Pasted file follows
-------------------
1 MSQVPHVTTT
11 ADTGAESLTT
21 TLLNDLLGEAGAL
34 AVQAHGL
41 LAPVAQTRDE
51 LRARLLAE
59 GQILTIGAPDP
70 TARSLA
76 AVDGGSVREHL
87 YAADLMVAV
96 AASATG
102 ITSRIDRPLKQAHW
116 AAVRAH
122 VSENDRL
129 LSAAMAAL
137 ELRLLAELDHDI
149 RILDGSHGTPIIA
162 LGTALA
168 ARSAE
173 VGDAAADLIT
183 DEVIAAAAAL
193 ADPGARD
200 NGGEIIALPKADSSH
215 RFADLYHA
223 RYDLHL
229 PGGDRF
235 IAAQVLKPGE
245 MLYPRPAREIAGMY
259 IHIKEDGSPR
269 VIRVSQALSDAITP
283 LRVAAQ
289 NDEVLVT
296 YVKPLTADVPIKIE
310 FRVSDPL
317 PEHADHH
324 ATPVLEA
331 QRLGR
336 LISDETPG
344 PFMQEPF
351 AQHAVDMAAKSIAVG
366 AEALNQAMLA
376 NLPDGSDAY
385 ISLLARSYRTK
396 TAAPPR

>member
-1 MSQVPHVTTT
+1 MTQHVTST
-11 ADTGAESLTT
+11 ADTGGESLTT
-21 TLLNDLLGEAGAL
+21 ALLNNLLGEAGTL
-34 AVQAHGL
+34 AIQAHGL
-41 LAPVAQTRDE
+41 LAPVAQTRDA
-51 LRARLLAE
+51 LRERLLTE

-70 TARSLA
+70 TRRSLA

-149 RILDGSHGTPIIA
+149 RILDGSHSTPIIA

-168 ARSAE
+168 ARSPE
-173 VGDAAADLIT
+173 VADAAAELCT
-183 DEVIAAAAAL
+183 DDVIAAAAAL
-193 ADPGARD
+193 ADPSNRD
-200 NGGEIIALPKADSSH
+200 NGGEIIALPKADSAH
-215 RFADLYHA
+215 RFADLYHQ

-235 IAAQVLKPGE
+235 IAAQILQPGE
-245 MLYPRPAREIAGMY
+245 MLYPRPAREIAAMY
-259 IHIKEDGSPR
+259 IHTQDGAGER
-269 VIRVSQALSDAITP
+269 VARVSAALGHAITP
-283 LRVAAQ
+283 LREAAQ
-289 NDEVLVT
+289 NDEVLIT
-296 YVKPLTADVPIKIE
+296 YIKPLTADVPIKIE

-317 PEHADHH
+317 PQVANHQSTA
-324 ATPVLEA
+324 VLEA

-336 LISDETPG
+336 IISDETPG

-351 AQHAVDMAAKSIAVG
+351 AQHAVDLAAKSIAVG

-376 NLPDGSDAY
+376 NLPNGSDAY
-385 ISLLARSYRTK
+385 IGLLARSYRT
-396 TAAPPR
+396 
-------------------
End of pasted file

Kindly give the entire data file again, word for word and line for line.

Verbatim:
1 MSQVPHVTTT
11 ADTGAESLTT
21 TLLNDLLGEAGAL
34 AVQAHGL
41 LAPVAQTRDE
51 LRARLLAE
59 GQILTIGAPDP
70 TARSLA
76 AVDGGSVREHL
87 YAADLMVAV
96 AASATG
102 ITSRIDRPLKQAHW
116 AAVRAH
122 VSENDRL
129 LSAAMAAL
137 ELRLLAELDHDI
149 RILDGSHGTPIIA
162 LGTALA
168 ARSAE
173 VGDAAADLIT
183 DEVIAAAAAL
193 ADPGARD
200 NGGEIIALPKADSSH
215 RFADLYHA
223 RYDLHL
229 PGGDRF
235 IAAQVLKPGE
245 MLYPRPAREIAGMY
259 IHIKEDGSPR
269 VIRVSQALSDAITP
283 LRVAAQ
289 NDEVLVT
296 YVKPLTADVPIKIE
310 FRVSDPL
317 PEHADHH
324 ATPVLEA
331 QRLGR
336 LISDETPG
344 PFMQEPF
351 AQHAVDMAAKSIAVG
366 AEALNQAMLA
376 NLPDGSDAY
385 ISLLARSYRTK
396 TAAPPR

>member
-1 MSQVPHVTTT
+1 MTQHVTST
-11 ADTGAESLTT
+11 ADTGGESLTT
-21 TLLNDLLGEAGAL
+21 ALLNNLLGEAGTL
-34 AVQAHGL
+34 AIQAHGL
-41 LAPVAQTRDE
+41 LAPVAQTRDA
-51 LRARLLAE
+51 LRERLLTE

-70 TARSLA
+70 TRRSLA

-149 RILDGSHGTPIIA
+149 RILDGSHSTPIIA

-168 ARSAE
+168 ARSPE
-173 VGDAAADLIT
+173 VADAAAELCT
-183 DEVIAAAAAL
+183 DDVIAAAAAL
-193 ADPGARD
+193 ADPSNRD
-200 NGGEIIALPKADSSH
+200 NGGEIIALPKADSAH
-215 RFADLYHA
+215 RFADLYHQ

-235 IAAQVLKPGE
+235 IAAQILQPGE
-245 MLYPRPAREIAGMY
+245 MLYPRPAREIAAMY
-259 IHIKEDGSPR
+259 IHTQDGAGER
-269 VIRVSQALSDAITP
+269 VARVSAALGHAITP
-283 LRVAAQ
+283 LREAAQ
-289 NDEVLVT
+289 NDEVLIT
-296 YVKPLTADVPIKIE
+296 YIKPLTADVPIKIE

-317 PEHADHH
+317 PQVANHQSTA
-324 ATPVLEA
+324 VLEA

-336 LISDETPG
+336 IISDETPG

-351 AQHAVDMAAKSIAVG
+351 AQHAVDLAAKSIAVG

-376 NLPDGSDAY
+376 NLPNGSDAY
-385 ISLLARSYRTK
+385 IGLLARSYRT
-396 TAAPPR
+396 